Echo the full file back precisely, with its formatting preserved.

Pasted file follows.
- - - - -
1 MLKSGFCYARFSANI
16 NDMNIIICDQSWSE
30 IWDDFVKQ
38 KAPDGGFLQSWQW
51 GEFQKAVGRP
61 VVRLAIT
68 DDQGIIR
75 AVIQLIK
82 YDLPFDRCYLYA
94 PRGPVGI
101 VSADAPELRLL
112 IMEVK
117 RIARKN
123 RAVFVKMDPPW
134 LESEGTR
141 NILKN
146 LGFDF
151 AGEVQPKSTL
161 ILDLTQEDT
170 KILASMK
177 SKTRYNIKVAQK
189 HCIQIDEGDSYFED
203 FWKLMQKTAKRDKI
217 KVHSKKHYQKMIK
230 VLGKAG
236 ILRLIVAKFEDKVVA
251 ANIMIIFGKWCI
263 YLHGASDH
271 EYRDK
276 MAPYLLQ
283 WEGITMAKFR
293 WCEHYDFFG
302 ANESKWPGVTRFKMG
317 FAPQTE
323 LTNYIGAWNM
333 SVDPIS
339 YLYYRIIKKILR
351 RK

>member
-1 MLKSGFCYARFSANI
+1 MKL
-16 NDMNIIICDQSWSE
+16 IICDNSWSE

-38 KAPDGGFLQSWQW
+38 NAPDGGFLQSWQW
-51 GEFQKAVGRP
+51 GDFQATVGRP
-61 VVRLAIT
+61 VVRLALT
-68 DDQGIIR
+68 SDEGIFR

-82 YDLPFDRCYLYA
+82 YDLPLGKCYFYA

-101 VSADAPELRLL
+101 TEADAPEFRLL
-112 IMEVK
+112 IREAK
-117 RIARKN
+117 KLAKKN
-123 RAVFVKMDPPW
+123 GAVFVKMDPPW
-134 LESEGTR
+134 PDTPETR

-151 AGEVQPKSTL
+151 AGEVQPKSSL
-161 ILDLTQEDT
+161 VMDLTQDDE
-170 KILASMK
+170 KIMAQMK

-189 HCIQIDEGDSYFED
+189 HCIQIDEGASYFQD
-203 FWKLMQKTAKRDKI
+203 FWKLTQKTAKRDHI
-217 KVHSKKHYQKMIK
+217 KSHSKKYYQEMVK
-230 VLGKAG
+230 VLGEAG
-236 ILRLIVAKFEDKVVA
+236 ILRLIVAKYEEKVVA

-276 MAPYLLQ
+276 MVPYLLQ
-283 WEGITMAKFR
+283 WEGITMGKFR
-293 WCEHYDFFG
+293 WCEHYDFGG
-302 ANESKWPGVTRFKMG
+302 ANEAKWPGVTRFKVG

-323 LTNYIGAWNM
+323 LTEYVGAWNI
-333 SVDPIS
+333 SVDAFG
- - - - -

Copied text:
1 MLKSGFCYARFSANI
16 NDMNIIICDQSWSE
30 IWDDFVKQ
38 KAPDGGFLQSWQW
51 GEFQKAVGRP
61 VVRLAIT
68 DDQGIIR
75 AVIQLIK
82 YDLPFDRCYLYA
94 PRGPVGI
101 VSADAPELRLL
112 IMEVK
117 RIARKN
123 RAVFVKMDPPW
134 LESEGTR
141 NILKN
146 LGFDF
151 AGEVQPKSTL
161 ILDLTQEDT
170 KILASMK
177 SKTRYNIKVAQK
189 HCIQIDEGDSYFED
203 FWKLMQKTAKRDKI
217 KVHSKKHYQKMIK
230 VLGKAG
236 ILRLIVAKFEDKVVA
251 ANIMIIFGKWCI
263 YLHGASDH
271 EYRDK
276 MAPYLLQ
283 WEGITMAKFR
293 WCEHYDFFG
302 ANESKWPGVTRFKMG
317 FAPQTE
323 LTNYIGAWNM
333 SVDPIS
339 YLYYRIIKKILR
351 RK

>member
-1 MLKSGFCYARFSANI
+1 MKL
-16 NDMNIIICDQSWSE
+16 IICDNSWSE

-38 KAPDGGFLQSWQW
+38 NAPDGGFLQSWQW
-51 GEFQKAVGRP
+51 GDFQATVGRP
-61 VVRLAIT
+61 VVRLALT
-68 DDQGIIR
+68 SDEGIFR

-82 YDLPFDRCYLYA
+82 YDLPLGKCYFYA

-101 VSADAPELRLL
+101 TEADAPEFRLL
-112 IMEVK
+112 IREAK
-117 RIARKN
+117 KLAKKN
-123 RAVFVKMDPPW
+123 GAVFVKMDPPW
-134 LESEGTR
+134 PDTPETR

-151 AGEVQPKSTL
+151 AGEVQPKSSL
-161 ILDLTQEDT
+161 VMDLTQDDE
-170 KILASMK
+170 KIMAQMK

-189 HCIQIDEGDSYFED
+189 HCIQIDEGASYFQD
-203 FWKLMQKTAKRDKI
+203 FWKLTQKTAKRDHI
-217 KVHSKKHYQKMIK
+217 KSHSKKYYQEMVK
-230 VLGKAG
+230 VLGEAG
-236 ILRLIVAKFEDKVVA
+236 ILRLIVAKYEEKVVA

-276 MAPYLLQ
+276 MVPYLLQ
-283 WEGITMAKFR
+283 WEGITMGKFR
-293 WCEHYDFFG
+293 WCEHYDFGG
-302 ANESKWPGVTRFKMG
+302 ANEAKWPGVTRFKVG

-323 LTNYIGAWNM
+323 LTEYVGAWNI
-333 SVDPIS
+333 SVDAFG